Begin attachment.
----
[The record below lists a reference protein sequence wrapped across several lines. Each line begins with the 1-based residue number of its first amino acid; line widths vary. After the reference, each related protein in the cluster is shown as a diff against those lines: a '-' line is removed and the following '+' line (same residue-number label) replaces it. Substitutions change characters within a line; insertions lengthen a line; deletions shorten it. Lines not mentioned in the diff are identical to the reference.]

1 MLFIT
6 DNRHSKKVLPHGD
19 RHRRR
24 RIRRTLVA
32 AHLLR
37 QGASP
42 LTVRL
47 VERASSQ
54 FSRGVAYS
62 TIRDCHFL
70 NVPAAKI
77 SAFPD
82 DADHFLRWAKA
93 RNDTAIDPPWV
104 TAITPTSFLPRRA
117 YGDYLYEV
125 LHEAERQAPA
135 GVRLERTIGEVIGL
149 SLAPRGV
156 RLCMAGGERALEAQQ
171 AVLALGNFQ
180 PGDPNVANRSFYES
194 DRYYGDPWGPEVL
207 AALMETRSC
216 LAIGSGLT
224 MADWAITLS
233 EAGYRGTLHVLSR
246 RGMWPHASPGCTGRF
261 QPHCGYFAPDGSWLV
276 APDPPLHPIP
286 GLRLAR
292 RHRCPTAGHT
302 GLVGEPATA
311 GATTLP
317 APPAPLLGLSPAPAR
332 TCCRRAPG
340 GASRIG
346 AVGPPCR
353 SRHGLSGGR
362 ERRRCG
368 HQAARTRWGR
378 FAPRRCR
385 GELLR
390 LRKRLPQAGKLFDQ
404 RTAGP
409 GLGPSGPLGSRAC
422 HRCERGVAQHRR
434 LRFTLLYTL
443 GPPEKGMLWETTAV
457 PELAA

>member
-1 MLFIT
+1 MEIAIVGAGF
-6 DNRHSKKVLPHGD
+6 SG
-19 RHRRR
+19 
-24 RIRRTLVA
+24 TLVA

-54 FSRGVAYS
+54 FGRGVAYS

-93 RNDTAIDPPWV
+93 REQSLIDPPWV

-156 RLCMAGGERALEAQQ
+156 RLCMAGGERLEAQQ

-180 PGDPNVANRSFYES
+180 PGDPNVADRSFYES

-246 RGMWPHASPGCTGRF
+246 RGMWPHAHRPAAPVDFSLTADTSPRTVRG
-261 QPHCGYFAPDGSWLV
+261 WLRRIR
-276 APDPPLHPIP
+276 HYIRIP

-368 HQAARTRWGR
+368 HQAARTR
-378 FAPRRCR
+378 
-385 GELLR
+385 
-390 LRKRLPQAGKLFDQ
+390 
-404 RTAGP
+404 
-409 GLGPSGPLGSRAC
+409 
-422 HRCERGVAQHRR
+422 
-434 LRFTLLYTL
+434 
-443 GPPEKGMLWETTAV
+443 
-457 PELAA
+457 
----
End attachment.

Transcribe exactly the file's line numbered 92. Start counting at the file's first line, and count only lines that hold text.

+443 